Thursday, October 27, 2016

Horror Countdown 2016: Escape from New York (1981)

Escape from New York (1981) dir. John Carpenter, AVCO Embassy Pictures/International Film Investors/Goldcrest Films International

Maybe not a proper horror film, but Carpenter's 1981 thriller is just too good to ignore.  

1988-crime has skyrocketed 400%. The utterly bankrupt city of New York has been transformed into a maximum security prison, with the bridges mined and the rivers patrolled. The only rule: once you go in, you don't go out.

1997-the President of the United States (Donald Pleasence) is flying to a peace summit between the US, China, and the Soviet Union when the plane is taken over by hijackers. The plane is forced down right into the middle of Manhattan. The United States Police Force is mobilized, but Police Commissioner Bob Hauk (Lee Van Cleef) is forced to retreat. The President is captive by the criminals living in the city, and unless they want the Vice-President promoted they had better leave. There is another problem too; the President has with him a very special tape containing information vital to the summit. If they don't get it back within 24 hours the other players go home and the world goes down the toilet.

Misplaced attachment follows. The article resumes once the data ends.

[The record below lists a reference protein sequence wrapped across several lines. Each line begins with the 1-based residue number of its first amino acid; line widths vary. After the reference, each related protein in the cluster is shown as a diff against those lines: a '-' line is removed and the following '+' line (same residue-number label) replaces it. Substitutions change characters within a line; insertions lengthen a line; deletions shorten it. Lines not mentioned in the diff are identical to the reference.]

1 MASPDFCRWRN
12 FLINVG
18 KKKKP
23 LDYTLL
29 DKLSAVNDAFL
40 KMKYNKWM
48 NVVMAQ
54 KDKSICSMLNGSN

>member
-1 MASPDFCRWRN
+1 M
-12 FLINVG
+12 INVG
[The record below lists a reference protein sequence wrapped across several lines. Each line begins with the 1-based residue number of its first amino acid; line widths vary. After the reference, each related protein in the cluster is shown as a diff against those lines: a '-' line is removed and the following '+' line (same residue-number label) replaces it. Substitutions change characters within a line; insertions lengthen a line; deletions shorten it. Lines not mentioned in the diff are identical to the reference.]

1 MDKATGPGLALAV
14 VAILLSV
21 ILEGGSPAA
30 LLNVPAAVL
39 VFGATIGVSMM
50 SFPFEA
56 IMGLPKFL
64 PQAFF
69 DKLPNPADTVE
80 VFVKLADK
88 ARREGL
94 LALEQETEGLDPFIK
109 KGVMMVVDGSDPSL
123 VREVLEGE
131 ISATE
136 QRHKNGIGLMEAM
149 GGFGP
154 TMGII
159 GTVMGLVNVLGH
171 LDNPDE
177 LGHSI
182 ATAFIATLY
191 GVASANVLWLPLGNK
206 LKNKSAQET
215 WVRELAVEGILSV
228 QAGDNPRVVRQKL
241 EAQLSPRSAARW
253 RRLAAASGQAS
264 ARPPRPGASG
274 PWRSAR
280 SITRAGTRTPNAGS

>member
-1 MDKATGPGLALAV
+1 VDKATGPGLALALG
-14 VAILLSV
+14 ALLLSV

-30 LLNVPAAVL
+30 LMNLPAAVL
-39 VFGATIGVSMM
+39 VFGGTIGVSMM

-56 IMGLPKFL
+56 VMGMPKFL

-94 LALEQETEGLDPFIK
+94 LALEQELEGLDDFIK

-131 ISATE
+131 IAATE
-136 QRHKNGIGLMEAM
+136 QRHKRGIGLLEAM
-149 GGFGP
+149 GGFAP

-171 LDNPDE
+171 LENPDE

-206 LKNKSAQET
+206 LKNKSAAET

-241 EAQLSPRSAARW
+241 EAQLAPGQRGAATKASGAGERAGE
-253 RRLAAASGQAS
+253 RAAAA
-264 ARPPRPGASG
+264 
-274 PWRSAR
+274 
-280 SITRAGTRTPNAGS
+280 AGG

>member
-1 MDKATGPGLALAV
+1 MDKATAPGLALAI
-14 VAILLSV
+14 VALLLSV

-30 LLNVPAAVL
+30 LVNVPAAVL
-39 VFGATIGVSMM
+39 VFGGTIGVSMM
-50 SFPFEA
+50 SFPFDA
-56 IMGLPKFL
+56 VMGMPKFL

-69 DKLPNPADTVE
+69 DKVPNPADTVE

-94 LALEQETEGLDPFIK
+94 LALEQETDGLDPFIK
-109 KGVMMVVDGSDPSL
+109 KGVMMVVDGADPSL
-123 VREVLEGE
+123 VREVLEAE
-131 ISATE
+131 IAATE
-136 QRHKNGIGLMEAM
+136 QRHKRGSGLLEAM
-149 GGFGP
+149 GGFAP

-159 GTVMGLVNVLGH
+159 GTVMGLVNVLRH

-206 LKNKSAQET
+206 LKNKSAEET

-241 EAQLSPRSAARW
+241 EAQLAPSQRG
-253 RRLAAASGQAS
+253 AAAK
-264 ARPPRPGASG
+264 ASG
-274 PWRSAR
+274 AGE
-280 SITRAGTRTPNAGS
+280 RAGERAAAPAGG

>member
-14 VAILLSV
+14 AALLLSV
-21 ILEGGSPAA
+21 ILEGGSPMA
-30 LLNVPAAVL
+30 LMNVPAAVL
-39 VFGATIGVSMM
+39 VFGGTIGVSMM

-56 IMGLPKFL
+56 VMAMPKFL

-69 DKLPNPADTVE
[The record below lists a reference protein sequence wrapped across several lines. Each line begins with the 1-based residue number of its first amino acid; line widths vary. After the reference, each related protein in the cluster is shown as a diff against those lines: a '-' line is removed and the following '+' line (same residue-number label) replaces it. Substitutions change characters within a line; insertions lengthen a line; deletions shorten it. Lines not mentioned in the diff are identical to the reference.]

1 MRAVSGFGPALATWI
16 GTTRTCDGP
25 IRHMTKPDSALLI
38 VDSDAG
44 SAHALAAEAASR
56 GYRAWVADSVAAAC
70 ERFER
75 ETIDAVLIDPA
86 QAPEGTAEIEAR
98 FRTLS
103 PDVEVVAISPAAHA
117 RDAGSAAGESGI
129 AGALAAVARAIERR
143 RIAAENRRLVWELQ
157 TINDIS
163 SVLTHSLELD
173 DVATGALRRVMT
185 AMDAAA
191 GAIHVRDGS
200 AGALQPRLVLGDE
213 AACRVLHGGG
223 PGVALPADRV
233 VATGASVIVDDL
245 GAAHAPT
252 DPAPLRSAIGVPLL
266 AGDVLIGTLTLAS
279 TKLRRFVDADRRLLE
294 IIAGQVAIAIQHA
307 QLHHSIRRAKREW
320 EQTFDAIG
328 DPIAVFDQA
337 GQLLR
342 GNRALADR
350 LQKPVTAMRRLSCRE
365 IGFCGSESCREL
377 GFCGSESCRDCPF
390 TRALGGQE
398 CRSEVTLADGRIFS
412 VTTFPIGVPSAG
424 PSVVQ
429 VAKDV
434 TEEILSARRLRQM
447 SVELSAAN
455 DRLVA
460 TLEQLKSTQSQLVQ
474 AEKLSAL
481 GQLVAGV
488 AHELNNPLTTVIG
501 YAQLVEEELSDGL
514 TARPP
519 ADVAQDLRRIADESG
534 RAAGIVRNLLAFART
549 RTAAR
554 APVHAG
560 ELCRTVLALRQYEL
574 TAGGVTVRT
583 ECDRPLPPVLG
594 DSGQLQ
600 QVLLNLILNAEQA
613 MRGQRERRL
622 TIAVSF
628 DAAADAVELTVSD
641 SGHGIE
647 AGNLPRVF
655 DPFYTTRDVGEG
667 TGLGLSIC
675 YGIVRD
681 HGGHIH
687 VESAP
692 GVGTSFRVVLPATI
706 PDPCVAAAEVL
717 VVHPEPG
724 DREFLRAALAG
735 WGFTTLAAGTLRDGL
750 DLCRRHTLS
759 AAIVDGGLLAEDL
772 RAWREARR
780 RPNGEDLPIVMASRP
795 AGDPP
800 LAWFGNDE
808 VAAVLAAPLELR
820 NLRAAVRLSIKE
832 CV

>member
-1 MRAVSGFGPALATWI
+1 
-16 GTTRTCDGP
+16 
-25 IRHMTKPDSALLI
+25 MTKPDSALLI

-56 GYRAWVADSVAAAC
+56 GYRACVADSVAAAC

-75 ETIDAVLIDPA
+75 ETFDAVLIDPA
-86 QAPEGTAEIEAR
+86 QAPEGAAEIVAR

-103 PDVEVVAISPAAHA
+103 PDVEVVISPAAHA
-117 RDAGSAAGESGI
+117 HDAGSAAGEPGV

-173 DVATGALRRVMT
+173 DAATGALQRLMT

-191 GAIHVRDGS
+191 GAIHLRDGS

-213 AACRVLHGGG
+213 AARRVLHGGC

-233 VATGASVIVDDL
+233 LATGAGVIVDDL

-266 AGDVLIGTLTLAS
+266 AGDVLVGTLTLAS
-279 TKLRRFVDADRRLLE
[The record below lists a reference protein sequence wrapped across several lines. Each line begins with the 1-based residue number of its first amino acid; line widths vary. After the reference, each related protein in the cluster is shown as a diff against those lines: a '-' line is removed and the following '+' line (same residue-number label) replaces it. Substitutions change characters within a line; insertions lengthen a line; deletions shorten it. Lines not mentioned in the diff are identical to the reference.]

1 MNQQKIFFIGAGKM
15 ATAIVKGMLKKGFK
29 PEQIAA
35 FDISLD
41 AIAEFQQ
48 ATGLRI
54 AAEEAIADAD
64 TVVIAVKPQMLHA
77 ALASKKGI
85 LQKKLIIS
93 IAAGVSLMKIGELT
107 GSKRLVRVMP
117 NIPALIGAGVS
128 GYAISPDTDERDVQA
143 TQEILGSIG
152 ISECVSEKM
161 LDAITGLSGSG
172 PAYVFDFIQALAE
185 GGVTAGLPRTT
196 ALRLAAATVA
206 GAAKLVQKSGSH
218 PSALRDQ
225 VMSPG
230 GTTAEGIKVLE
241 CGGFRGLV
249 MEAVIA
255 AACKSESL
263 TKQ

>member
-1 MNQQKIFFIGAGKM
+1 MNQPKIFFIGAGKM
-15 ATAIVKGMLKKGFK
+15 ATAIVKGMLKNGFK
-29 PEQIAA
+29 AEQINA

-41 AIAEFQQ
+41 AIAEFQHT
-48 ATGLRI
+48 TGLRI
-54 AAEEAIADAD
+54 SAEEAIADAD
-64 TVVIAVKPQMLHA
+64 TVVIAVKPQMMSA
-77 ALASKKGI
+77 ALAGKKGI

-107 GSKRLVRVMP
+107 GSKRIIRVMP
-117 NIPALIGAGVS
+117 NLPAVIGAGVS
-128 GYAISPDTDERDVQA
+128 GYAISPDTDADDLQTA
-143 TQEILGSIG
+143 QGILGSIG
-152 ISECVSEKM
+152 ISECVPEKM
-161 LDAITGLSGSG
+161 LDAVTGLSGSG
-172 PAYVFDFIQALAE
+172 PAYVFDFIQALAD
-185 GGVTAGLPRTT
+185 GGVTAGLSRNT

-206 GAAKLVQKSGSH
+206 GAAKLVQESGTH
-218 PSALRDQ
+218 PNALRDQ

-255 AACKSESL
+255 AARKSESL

Hauk has a plan though, in the form of recently arrived convict Snake Plisskin (Kurt Russell). Snake's been sentenced to NYC for robbing the Federal Reserve, but if he can get the President out within 22 hours he'll get a full pardon. Snake, at length, agrees. Hauk's no fool though, and has Snake injected with two pellets filled with explosive set to go off in 22 hours, hence the time limit.

Gliding into the city, Snake tracks the President with a handy tracker, only to find George "Buck" Flower. A helpful cabbie (Ernest Borgnine) drives Snake to the Brain (Harry Dean Stanton) who turns out to be an old friend of Snake. Pity that Snake hates his old friends, especially ones who run out on jobs. Brain does have some info though, so Snake doesn't put a bullet in his head or through his gal Maggie (Adrienne Barbeau). The President has been captured by the Duke of New York (Isaac Hayes), so it should be easy enough to slip in and rescue the old bird, right?

John Carpenter knocks it out of the park. Every role is perfectly cast. The visuals, the music, everything just clicks. Easily one of Carpenter's best films and I think of the best films of the 1980's.

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